Article

Environmental Biology of Fishes

, Volume 31, Issue 1, pp 5-23

First online:

Introduction to fish imagery in art

  • Peter B. MoyleAffiliated withDepartment of Wildlife and Fisheries Biology, University of California
  • , Marilyn A. MoyleAffiliated withDepartment of Wildlife and Fisheries Biology, University of California

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Synopsis

Fish have been the subject of works of art for at least 14000 years and appeared in ‘primitive’ art from many cultures. In ancient civilizations of the West, fishes were a constant, if infrequent, motif. Fish designs in ancient Egypt were common and showed little change for 1500 years. Decorative fish designs of the Greeks and Romans (often with mythological significance) were adopted by early Christians as religious symbols. With the development of printing, the non-religious depiction of fish became more widespread and realistic paintings of fish, especially still lifes, appeared during the Renaissance. This still life tradition reached a peak in 17th century Netherlands. After 1750, fish images appeared in many different contexts. Realistic painters showed the agony of newly-caught fish, dramatic marine scenes with fish, and occasionally freshwater fishes in their habitats. In the twentieth century, fish were painted by many modern artists, including Matisse, Picasso, Klee, Masson, Beckman, Soutine, Magritte, and Thiebaud. Some of these artists' fish images are pleasing, others are violent or ambiguously symbolic. In contrast, contemporary nature artists tend to paint live fish in idealized settings, a style with roots in 17th century still lifes and oriental brush paintings. In Japan and China, fish have been an important theme in art and their use has been highly symbolic. A survey of fish images in art shows that artists, like scientists, create mainly in the context of historical precedents.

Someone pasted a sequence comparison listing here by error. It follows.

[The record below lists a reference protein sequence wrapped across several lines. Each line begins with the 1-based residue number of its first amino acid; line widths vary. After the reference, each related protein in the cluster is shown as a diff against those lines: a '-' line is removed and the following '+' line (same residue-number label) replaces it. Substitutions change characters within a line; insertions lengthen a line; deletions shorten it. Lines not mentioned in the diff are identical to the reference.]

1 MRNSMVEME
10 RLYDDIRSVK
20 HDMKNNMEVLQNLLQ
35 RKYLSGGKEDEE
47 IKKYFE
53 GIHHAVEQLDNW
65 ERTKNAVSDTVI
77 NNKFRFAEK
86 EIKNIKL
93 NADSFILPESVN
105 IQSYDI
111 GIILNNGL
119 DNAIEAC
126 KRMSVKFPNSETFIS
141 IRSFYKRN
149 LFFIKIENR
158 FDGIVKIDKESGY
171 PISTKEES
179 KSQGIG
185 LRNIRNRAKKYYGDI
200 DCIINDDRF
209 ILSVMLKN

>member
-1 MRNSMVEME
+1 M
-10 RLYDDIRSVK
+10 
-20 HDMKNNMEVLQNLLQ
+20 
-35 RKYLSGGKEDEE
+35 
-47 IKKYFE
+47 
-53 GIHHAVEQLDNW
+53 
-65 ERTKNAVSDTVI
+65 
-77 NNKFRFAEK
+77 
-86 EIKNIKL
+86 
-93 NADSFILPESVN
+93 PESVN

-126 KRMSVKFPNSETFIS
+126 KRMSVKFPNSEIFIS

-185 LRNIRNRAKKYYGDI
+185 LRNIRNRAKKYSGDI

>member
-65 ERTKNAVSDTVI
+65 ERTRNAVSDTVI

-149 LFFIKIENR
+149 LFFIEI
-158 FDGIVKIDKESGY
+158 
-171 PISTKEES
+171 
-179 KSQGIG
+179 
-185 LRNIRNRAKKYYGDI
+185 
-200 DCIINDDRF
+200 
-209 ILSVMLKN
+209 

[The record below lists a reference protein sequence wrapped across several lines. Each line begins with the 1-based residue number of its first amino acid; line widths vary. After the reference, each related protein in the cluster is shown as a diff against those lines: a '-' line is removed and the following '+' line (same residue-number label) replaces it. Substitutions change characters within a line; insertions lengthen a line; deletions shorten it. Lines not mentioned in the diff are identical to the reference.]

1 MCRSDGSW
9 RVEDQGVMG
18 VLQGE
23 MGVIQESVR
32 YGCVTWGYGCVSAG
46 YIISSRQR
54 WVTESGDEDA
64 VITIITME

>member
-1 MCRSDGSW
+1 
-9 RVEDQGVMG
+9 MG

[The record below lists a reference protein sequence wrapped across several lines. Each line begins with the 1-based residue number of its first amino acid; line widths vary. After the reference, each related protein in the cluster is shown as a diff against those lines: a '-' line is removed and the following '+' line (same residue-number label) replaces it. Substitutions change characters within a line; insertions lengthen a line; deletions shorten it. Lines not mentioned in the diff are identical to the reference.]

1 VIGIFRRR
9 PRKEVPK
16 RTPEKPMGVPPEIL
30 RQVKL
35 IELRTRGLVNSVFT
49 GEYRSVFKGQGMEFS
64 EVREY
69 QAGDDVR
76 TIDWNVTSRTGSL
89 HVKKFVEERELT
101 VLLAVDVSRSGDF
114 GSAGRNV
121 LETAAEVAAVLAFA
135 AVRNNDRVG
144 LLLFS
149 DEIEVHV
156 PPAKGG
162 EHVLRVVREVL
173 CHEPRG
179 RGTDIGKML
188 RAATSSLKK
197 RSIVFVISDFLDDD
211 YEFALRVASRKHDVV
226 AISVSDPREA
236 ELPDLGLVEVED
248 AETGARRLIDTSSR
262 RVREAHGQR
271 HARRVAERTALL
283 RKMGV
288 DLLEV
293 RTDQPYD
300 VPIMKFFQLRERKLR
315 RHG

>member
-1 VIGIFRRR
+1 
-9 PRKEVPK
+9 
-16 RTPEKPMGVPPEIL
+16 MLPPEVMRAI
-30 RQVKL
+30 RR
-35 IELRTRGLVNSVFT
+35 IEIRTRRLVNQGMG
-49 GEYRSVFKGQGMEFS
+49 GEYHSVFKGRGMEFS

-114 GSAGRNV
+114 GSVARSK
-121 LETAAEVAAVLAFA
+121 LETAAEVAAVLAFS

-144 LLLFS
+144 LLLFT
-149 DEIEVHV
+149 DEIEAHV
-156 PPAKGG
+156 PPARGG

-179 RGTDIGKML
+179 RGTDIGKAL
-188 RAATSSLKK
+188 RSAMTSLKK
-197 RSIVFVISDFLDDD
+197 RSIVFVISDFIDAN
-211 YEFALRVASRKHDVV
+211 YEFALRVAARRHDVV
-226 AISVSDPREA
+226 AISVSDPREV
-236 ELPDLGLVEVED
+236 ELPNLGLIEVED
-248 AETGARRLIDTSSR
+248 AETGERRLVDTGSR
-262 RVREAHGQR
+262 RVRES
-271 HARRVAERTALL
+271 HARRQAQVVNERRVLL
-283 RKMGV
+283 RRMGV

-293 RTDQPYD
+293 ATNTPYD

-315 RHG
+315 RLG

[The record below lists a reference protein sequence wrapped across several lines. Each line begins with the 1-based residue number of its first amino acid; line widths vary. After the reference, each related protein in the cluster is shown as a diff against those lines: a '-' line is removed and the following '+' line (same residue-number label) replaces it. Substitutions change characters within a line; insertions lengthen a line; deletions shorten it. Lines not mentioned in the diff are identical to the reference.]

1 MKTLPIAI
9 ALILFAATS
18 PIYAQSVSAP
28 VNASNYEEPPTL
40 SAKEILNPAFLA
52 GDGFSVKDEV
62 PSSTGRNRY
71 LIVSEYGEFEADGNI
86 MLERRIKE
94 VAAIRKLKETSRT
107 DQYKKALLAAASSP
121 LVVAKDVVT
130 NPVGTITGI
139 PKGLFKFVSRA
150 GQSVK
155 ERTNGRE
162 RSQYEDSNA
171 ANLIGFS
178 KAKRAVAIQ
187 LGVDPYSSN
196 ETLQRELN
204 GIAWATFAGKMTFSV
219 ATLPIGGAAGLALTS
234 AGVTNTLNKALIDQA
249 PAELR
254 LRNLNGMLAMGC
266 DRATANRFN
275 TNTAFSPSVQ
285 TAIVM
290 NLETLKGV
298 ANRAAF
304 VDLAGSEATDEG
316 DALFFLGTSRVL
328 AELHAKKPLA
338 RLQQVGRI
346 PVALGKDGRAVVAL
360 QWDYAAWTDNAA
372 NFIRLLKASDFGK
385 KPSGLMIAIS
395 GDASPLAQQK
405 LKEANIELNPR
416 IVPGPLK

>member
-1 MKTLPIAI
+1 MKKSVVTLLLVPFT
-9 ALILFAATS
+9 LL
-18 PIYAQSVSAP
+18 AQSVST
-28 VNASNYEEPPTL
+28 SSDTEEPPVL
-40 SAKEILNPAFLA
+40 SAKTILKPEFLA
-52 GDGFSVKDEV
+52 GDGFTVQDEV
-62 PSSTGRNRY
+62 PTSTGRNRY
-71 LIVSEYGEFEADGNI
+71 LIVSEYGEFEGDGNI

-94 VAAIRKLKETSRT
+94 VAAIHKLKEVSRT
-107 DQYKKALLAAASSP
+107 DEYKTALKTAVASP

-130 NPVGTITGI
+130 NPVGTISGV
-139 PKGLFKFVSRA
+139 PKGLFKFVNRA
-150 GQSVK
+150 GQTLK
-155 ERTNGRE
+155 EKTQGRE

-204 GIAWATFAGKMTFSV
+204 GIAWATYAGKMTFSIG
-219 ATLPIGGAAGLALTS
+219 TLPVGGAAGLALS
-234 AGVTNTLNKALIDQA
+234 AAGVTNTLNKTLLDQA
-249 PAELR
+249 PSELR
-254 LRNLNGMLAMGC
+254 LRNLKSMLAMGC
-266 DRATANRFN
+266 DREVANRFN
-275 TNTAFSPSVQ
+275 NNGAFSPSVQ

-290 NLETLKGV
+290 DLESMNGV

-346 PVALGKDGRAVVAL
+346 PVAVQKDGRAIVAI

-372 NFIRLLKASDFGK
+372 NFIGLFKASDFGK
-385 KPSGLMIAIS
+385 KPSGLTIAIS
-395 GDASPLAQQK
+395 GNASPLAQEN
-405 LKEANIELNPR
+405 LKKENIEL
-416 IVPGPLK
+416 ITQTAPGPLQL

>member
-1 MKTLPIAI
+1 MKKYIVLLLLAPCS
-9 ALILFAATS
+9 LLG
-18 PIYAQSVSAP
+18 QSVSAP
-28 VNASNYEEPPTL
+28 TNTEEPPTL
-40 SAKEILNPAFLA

Key words

Mythology Fish symbols Copley Courbet Homer Picasso Klee Masson Beckman Still life